Q: Those meetings also included a call for supporting inclusive health initiatives?
A: Globally and locally, Special Olympics provides health services for the most underserved. Despite severe need and higher health risks, people with intellectual disabilities are often denied basic health care and services and are frequently among the most vulnerable populations in any country.
Special Olympics Health was created in 1997 with Healthy Athletes, and since then we have provided thousands of health screenings and trained dozens of health care professionals to improve access to quality health care in Hawaii.
(We’ve) partnered with numerous community organizations to break down barriers to health and other obstacles faced by people with intellectual disabilities. This past year Special Olympics Hawaii was recognized among the global leaders within Special Olympics Health as a Healthy Community. This was in acknowledgment of our efforts towards creating year-round access to quality health care, robust “Healthy Athlete” screenings, fitness and walking programs, and a commitment to finding follow-up care for our local athletes who need it.
Over the years, Special Olympics health programs have improved the health of our athletes. In many cases, they have profoundly changed — or saved — their lives. But we also recognize we have a lot more work to do.
Q: How much funding does Special Olympics Hawaii need to cover costs?
A: We need to raise approximately $2.3 million a year to cover all of our expenses, which allows us to be able to provide sports training and competition opportunities to all of our athletes completely free of charge, year-round. One of our challenges is that the more success we have with our programs — whether it’s greater participation, more opportunities or new initiatives — the more we have to raise each year.
Q: The Special Olympics Torch Run was established in 1981. Hawaii’s version, which launched five years later, has generated nearly $7.3 million in fundraising?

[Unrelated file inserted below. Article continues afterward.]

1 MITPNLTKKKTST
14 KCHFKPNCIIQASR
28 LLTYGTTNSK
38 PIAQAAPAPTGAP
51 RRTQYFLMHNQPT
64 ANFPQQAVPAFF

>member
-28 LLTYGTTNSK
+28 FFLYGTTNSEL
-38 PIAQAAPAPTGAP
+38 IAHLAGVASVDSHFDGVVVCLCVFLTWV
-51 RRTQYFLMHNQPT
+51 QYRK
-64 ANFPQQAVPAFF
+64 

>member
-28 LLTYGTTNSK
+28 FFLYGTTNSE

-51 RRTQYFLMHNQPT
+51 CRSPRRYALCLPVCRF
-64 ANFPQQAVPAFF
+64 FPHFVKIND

A: The Law Enforcement Torch Run (LETR) … raises funds in a variety of different ways to support the athletes of Special Olympics. The actual Torch Run, raises thousands of dollars every year on all islands through an entry fee. In addition, Law Enforcement Torch Run in Hawaii raises funds for Special Olympics Hawaii through events such as “Cop On Top,” “Tip a Cop” and the Law Enforcement Canoe Regatta.
Q: Twenty-two Hawaii athletes are on the roster for the 2018 Special Olympics USA Games, July 1- 6 in Seattle. How do they prep?
A: Team Hui O Hawaii has been working hard for the past nine months. … The athletes and teams have been training four to five days a week in their respective sports, and had a training camp at the University of Hawaii earlier this year. To qualify for selection, teams or athletes had to win a gold medal in their respective division at the qualifying competition in Hawaii last year.
We divide athletes and teams into divisions based on age, gender and ability level. … Athletes and teams from all ability levels have the chance to earn a gold medal and be eligible for selection to USA Games. Hui O Hawaii is made up of a basketball team from Honokaa on Hawaii island; a soccer team from Central Oahu; and track athletes from Kauai. We also have a Unified duo from Maui High School participating in a “Youth Leadership Experience.”
Experiences like this one are provided at no cost to our athletes or their families. For some of our athletes, this trip will be their very first time traveling outside of Hawaii.
Q: What do you find most rewarding or enjoyable about your work?
A: I feel incredibly lucky to have found a career within the Special Olympics movement. I believe that Special Olympics truly makes a difference in the lives of people with intellectual disabilities, and in the lives of their families. I’ve also participated in and loved sports since I was young, and at our core we are a sports organization.
It’s a privilege to work with an energized and committed staff, devoted families, over 10,000 volunteers a year — and with the amazing athletes of Special Olympics Hawaii.